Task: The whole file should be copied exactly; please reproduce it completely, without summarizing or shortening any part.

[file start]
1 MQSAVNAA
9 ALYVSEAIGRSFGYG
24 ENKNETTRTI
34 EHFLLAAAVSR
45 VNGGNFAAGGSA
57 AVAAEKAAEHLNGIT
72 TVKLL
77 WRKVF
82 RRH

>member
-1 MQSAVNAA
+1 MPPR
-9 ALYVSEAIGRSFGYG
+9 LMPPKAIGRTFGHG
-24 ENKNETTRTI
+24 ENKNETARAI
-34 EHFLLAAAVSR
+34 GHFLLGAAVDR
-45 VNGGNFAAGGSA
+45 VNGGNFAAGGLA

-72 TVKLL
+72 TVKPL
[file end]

1 MQSAVNAA
9 ALYVSEAIGRSFGYG
24 ENKNETTRTI
34 EHFLLAAAVSR
45 VNGGNFAAGGSA
57 AVAAEKAAEHLNGIT
72 TVKLL
77 WRKVF
82 RRH

>member
-1 MQSAVNAA
+1 MPPR
-9 ALYVSEAIGRSFGYG
+9 LMPPKAIGRTFGHG
-24 ENKNETTRTI
+24 ENKNETARAI
-34 EHFLLAAAVSR
+34 GHFLLGAAVDR
-45 VNGGNFAAGGSA
+45 VNGGNFAAGGLA

-72 TVKLL
+72 TVKPL